A's manage one first-inning run in loss to Cubs

A's manage one first-inning run in loss to Cubs

March 23, 2011BOXSCORE A'S VIDEOMLBPAGE MLBSCOREBOARD
MESA, Ariz. (AP) Carlos Silva had something to prove, and time was running out.Having a terrible spring training so far, it was essential he impressed his manager Wednesday. After giving up a leadoff hit and a one-out RBI double to Josh Willingham, Silva did just that. He turned it around, retiring 17 of 18 and leading the Chicago Cubs over the Oakland Athletics 3-1."I didn't want to walk out the door the way I was pitching," said Silva, who is competing with Braden Looper and Andrew Cashner for the final spot in the rotation.The right-hander came in with a 15.88 ERA, but allowed one run and three hits in six innings. He also had three strikeouts in what should be his last appearance before manager Mike Quade finalizes his pitching staff.Silva had allowed 20 earned runs in his previous 11 1-3 innings."This means the decisions remain tough and we are thrilled to death that guys are making it tough," said manager Mike Quade, who mentioned earlier in the day he wants a final decision by Saturday. "I was glad Silva threw the ball well."Silva, who is 62-69 in his career as a starter, was grateful for another chance knowing that he could have been taken out of the competition based on his previous results."I needed this game," he said. "I don't know what the decision is going to be but I needed this for my confidence. When they tell me I am in competition for the fifth spot I am going to fight."Quade said he plans on waiting as long as possible to make a decision and the players need to understand that they have a chance until then.Oakland starter Gio Gonzalez went 5 2-3 innings, allowing two earned runs on four hits and three walks. He struck out six. Geovany Soto and Alfonso Soriano had RBI singles in the first inning."I was working on a couple of changeups in certain counts," Gonzalez said. "There is stuff I am still working on and I wanted to get the runs out of the way now."NOTES: Cubs third baseman Aramis Ramirez played for the first time since coming down with a 102 degree fever over the weekend and went 0 for 1 with a walk. The Cubs cut four players from camp as right-handed reliever Justin Berg and left-handed reliever Scott Maine were optioned to Triple-A Iowa. Non-roster invitees right-handed reliever Angel Guzman and right-handed starter Todd Wellemeyer were sent to minor league camp. Starter Carlos Zambrano started against Arizona's Triple-A team and threw 82 pitches in four innings.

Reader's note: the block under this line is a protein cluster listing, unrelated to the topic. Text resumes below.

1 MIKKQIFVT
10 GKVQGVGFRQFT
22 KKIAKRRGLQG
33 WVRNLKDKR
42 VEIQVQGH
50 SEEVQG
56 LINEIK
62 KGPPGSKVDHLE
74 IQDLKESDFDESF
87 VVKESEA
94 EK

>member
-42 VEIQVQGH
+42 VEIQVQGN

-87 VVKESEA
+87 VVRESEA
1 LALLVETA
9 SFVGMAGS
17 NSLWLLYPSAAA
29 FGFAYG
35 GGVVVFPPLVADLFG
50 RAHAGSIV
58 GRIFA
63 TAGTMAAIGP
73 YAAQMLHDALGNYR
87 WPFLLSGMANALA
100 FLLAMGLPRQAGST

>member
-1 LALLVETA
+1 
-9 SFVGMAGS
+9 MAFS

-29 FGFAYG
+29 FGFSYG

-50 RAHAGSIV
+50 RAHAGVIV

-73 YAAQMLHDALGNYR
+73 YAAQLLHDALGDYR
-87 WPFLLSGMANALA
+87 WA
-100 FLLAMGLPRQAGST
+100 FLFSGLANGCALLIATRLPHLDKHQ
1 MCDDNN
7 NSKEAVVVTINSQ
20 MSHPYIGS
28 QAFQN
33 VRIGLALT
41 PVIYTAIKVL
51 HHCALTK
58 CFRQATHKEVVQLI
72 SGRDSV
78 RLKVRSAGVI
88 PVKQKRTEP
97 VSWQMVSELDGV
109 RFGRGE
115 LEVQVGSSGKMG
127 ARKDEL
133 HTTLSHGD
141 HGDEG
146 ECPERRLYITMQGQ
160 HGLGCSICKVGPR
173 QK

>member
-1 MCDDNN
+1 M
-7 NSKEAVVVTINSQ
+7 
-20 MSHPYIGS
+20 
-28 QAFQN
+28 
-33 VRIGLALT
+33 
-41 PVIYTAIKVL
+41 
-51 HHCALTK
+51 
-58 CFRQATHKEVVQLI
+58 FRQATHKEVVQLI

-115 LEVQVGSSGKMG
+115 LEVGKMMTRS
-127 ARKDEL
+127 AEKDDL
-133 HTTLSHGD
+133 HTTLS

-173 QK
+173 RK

Headed for 100 losses, Giants quietly give up on "Don't Stop Believin'" tradition

Headed for 100 losses, Giants quietly give up on "Don't Stop Believin'" tradition

SAN FRANCISCO — At some point over the last month, the Giants quietly stopped playing “Don’t Stop Believin’” in the late innings of games they trail. 

It’s unclear exactly when it started, or who made the decision. A number of team employees, surveyed over the past week, had noticed. But nobody knew the exact details. Perhaps the longtime staple of AT&T Park was shelved on July 9, when FanGraphs dropped the playoff odds to 0.00 percent for the first time in a lost season. Maybe it was during a bad loss before that or a bad loss after that. You can take your pick. This season has been filled with so many of them it’s hard to keep track. 

Friday’s stood out, in part because this was the kind of night where Journey briefly made sense. The Giants gave Jeff Samardzija a 4-0 lead in the first inning against a Padres team that spent the early innings kicking and throwing the ball all over the field and making mistakes on the bases. It was 5-1 after three innings. By the sixth, the Padres had tied it. By the seventh, they had the lead. By the eighth, it was a three-run lead.